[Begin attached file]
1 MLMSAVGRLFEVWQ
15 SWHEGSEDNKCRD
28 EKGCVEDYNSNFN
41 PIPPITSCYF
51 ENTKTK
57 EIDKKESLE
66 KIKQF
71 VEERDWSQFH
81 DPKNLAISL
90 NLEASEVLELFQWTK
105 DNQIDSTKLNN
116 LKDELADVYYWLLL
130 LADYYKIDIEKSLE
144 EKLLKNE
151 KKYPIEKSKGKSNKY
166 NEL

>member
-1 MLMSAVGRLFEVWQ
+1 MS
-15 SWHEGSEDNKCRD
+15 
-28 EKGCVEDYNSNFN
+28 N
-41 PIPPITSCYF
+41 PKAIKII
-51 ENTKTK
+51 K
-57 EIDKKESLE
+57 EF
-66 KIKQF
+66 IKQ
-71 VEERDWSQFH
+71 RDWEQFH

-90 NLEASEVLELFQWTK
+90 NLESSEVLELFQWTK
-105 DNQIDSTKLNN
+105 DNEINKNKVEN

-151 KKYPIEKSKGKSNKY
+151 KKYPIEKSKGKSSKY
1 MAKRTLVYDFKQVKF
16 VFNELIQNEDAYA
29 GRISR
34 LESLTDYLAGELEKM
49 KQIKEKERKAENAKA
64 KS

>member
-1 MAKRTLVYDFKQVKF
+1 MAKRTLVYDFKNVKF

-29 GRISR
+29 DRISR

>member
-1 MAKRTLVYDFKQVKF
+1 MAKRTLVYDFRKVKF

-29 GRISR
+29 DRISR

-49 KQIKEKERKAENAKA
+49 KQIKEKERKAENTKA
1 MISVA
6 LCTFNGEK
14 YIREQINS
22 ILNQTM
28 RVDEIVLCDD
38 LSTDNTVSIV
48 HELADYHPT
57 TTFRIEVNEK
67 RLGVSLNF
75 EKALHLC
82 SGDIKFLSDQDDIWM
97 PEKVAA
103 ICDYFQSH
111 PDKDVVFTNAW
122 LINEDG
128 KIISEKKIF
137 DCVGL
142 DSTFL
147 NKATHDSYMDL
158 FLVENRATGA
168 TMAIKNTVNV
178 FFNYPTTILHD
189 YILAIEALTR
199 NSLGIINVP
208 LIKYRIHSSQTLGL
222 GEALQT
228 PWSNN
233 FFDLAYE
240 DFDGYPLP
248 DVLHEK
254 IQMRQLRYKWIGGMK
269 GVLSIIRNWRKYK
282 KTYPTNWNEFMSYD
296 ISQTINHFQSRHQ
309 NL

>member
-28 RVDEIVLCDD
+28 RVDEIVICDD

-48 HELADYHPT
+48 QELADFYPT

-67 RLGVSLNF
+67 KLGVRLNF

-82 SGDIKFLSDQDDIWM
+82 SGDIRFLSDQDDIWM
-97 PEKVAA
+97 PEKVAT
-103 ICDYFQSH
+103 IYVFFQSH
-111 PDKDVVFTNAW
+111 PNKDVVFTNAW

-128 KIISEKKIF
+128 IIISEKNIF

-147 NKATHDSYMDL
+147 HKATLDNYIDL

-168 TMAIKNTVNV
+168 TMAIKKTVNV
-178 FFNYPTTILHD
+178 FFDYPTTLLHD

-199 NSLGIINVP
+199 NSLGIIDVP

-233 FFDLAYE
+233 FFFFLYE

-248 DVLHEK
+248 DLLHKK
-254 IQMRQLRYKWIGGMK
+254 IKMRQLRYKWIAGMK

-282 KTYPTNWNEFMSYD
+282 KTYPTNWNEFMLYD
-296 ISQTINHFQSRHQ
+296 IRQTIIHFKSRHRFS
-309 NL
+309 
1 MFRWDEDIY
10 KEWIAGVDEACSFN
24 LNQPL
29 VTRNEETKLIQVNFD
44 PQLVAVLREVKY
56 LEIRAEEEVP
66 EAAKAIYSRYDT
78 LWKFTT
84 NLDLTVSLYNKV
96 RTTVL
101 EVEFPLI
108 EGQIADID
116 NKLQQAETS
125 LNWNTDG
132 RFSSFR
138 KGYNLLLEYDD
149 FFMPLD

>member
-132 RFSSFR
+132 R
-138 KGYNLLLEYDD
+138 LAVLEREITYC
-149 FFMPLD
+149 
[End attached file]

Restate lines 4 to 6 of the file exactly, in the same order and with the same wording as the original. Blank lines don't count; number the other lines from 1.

41 PIPPITSCYF
51 ENTKTK
57 EIDKKESLE